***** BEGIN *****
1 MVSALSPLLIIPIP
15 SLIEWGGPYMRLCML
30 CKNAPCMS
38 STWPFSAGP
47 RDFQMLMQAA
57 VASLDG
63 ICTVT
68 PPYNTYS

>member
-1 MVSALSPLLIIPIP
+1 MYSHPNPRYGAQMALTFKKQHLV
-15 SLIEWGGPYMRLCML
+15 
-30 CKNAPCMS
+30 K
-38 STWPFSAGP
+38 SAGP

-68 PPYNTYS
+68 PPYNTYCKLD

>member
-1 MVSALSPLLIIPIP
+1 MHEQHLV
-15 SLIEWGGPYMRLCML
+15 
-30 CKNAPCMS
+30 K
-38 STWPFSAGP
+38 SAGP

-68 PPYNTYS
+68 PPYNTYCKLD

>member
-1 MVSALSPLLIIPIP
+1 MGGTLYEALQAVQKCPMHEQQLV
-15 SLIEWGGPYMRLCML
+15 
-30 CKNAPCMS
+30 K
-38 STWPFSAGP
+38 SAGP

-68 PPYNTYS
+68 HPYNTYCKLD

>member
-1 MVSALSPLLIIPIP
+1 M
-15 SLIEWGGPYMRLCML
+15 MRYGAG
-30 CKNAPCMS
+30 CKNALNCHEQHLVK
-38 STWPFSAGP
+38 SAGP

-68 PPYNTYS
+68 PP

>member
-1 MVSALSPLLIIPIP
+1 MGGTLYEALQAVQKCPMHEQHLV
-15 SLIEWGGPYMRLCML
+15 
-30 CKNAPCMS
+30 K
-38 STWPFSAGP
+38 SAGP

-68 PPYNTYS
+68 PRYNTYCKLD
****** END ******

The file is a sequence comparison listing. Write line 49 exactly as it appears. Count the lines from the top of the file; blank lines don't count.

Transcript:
-38 STWPFSAGP